When Things That Are Supposed to Protect You Try to Kill You

This past week I was presented with a very unique issue.  A call came in with a production issue on a tier one application.  Unfortunately it was on a system that utilizes SQL 2000 SP4.  Having a rather small toolset to use for support I had to rely on Perfmon, sysprocesses and the usual old school tools.

What I found was page life expectancy was higher than usual, CPU was lower than usual, memory was usual, disk metrics were way lower than normal, but thread count was out the roof with pageiolatch waits.

We had all tech areas on the call and we brought in all our top DBA’s.  Earlier in my analysis I came across a scan64.exe that was running.  Our virus protection is setup to best practice for database servers on the “On Access Scan” being that we exclude the normal files.  I did not recognize scan64.exe, noticed it was only using 6% CPU so I looked up what processes was using it.  I found that it was indeed a virus scan product so I did what any other admin would do, I tried to kill it.  I couldn’t kill the process so I moved on since it wasn’t using much CPU.

In times past when on access scan would be killing a server, CPU would be off the chart.  Since scan64.exe wasn’t I didn’t give it much focus.  Another DBA brought it up and once we got Microsoft on the phone and mentioned scan64.exe they stated that belonged to a filter driver product with virus protection.  After much more research we found that this was scanning at the application layer ‘sqlserv.exe’.  All operations were being ran through that driver thus applying a DOS attack on the server.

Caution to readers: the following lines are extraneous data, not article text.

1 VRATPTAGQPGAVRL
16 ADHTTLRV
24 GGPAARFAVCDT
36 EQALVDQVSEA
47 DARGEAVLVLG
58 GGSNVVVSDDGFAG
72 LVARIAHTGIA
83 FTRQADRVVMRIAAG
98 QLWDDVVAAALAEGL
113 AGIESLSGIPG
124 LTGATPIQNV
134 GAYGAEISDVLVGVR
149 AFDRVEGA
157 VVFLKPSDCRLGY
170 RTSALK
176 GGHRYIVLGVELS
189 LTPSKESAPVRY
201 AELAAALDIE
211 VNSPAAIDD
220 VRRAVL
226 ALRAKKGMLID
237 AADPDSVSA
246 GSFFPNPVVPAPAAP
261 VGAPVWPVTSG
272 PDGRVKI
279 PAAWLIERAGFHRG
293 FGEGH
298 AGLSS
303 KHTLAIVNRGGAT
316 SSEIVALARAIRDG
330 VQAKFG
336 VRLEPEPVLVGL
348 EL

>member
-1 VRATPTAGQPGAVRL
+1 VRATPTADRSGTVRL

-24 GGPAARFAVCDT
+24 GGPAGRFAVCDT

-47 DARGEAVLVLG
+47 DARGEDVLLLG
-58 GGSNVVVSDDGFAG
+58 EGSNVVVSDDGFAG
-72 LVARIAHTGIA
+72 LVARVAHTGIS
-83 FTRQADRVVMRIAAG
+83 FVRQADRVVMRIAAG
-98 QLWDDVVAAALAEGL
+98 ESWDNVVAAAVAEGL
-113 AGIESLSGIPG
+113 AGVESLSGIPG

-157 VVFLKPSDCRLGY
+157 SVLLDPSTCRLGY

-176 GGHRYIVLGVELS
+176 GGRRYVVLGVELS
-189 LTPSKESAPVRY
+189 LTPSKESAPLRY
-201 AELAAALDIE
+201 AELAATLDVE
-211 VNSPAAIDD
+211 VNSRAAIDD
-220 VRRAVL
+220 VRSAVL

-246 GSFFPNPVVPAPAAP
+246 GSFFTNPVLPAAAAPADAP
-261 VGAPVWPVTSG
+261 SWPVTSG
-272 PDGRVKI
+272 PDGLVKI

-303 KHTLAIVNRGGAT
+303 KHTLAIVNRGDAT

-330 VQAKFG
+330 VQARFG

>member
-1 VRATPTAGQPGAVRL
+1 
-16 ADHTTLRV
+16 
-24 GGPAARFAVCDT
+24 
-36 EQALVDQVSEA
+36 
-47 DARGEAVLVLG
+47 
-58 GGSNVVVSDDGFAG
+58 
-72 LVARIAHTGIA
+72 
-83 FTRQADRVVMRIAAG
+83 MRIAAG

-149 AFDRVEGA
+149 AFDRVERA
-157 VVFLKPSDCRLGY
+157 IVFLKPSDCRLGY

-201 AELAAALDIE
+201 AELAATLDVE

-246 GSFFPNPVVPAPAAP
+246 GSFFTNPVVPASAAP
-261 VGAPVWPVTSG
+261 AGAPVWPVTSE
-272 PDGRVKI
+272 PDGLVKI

After shutting down that driver and rebooting the server, everything went back to normal.

Lesson learned for me, anything out of the norm should be a suspect!

References for virus protection best practices – http://timradney.com/virusscanbestpractices

Filter drivers on SQL Servers – http://timradney.com/filterdrivers

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3 Responses to When Things That Are Supposed to Protect You Try to Kill You

  1. Hi Tim

    I’ve seen that before. Not good. You might want to double-check the rest of the exceptions there to ensure that they’re not also scanning the SQL data files… I’ve seen that before too…

  2. I also recommend excluding .ckp files (been burned there by AV with regards to snapshots), FILESTREAM directories, and the log directory.

    Given that I have seen the filter drivers nuke the network stack and cause unexpected drops (and every major AV provider now has one embedded), I’m also of the opinion to remove AV from SQL Server, to disable Internet access from said SQL Server, and to use another server to scan appropriate files and directories on a regular basis.

  3. danny says:

    k .brian.kelly – how do you disable internet access on your sql serve?

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